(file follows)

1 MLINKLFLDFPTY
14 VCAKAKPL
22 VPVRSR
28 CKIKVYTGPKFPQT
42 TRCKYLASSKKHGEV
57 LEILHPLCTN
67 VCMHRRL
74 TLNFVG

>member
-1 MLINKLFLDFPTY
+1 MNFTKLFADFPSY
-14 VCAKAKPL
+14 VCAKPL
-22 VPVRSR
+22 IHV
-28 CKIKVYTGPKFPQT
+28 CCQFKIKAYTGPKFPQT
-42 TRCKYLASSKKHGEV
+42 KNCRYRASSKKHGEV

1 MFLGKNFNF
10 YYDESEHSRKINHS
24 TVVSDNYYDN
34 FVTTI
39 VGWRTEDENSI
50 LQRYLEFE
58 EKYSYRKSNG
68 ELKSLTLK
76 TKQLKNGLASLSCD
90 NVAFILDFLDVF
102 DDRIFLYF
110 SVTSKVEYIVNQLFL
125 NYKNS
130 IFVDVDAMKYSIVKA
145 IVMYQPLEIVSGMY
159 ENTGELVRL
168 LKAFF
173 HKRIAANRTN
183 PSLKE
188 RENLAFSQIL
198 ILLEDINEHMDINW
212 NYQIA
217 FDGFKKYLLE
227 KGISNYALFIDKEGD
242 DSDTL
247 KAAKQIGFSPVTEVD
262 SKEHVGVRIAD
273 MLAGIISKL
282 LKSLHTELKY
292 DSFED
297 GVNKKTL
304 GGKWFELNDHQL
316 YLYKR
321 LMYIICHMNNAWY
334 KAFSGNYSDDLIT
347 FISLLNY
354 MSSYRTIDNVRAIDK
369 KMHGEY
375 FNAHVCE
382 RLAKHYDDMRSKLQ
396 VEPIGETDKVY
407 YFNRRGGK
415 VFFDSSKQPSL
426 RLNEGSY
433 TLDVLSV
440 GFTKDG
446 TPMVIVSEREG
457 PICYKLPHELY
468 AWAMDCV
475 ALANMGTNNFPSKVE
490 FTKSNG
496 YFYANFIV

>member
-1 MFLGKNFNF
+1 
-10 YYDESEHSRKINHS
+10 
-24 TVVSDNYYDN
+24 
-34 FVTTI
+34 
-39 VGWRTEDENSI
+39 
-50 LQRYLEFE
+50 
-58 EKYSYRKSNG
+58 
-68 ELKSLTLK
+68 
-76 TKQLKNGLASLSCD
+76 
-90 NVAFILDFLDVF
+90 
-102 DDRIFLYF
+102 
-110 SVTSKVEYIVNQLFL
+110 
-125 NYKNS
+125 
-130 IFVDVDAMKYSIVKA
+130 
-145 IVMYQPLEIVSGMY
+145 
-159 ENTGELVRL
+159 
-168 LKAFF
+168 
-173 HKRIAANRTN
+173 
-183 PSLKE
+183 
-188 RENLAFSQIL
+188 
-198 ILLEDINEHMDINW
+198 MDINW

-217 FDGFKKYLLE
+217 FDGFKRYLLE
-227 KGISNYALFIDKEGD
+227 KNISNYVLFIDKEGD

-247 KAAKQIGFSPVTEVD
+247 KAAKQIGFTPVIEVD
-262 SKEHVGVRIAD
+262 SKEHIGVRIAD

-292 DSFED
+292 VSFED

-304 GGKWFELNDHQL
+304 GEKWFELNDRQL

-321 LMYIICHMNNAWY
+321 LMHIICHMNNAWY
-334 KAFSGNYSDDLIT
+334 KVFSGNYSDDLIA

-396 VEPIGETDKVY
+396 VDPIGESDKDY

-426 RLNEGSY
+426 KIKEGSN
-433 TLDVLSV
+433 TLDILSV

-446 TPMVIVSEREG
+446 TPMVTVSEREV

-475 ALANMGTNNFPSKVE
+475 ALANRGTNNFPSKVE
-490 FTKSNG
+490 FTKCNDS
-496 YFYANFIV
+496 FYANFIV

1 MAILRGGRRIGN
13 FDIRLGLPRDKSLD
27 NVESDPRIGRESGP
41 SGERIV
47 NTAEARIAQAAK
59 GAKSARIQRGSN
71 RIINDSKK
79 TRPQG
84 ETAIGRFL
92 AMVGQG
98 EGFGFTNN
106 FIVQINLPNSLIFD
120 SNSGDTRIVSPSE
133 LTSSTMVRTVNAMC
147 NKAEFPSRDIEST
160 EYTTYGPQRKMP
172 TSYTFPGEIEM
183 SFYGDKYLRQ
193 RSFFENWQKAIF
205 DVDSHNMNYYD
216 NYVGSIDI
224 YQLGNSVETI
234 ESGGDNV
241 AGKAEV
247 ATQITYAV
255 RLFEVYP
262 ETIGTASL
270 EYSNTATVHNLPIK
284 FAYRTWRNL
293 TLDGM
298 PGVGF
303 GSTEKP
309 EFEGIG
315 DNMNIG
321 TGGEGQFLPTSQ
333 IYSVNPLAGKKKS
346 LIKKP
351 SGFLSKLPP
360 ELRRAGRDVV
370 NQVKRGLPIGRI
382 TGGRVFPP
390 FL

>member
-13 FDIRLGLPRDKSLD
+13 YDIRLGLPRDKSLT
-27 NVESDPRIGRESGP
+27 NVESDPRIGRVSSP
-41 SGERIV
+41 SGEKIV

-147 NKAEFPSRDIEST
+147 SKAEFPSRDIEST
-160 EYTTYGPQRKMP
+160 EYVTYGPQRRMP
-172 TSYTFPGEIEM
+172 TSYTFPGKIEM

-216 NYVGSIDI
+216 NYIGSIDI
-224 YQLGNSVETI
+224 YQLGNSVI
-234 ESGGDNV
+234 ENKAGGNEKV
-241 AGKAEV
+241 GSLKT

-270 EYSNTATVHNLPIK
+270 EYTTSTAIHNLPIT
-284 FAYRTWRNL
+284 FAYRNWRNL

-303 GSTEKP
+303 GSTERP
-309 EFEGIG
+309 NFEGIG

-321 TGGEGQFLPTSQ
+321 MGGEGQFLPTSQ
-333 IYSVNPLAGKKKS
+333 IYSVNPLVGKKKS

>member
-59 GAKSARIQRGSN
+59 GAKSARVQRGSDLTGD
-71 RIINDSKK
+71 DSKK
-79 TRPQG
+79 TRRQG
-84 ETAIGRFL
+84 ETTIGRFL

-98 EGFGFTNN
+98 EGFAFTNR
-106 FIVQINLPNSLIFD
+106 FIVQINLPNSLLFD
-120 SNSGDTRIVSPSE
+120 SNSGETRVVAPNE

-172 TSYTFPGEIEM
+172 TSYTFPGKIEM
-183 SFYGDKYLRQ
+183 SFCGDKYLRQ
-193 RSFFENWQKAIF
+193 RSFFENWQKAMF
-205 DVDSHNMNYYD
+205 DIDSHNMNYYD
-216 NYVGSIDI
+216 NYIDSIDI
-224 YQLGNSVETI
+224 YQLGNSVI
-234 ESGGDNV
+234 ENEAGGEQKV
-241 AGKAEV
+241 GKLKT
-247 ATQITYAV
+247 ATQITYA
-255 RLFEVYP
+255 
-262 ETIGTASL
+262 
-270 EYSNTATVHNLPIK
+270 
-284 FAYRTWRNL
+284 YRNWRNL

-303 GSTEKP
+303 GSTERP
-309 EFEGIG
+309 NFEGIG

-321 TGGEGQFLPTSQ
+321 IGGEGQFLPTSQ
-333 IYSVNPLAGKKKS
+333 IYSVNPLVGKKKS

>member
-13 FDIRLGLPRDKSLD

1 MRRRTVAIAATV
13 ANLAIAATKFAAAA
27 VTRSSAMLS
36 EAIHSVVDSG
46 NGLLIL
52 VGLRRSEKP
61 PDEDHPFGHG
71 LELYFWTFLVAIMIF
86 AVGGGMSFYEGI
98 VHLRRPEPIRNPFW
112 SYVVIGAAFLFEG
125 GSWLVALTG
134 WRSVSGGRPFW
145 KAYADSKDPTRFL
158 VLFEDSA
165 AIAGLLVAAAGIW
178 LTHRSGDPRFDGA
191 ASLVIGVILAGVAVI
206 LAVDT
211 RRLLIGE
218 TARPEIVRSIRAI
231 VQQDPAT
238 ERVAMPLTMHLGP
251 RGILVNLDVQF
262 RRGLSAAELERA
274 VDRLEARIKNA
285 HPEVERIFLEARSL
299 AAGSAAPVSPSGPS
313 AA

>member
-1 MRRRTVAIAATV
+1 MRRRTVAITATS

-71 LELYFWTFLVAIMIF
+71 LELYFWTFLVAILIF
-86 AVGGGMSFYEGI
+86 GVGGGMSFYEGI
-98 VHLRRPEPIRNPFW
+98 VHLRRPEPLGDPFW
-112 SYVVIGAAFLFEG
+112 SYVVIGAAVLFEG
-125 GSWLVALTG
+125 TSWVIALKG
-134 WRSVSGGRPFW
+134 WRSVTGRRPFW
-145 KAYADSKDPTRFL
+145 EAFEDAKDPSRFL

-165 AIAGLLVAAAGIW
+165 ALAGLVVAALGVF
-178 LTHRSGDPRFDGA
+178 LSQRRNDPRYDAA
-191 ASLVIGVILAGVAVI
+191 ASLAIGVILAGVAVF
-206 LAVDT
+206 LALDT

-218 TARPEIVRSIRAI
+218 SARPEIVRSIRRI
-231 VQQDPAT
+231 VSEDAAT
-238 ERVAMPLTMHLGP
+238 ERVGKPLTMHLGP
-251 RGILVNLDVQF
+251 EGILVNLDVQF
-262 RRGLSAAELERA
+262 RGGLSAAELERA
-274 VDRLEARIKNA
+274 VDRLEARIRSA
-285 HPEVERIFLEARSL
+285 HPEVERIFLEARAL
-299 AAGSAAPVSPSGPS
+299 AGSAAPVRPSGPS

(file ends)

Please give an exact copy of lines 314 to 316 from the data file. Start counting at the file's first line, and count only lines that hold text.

+134 WRSVTGRRPFW
-145 KAYADSKDPTRFL
+145 EAFEDAKDPSRFL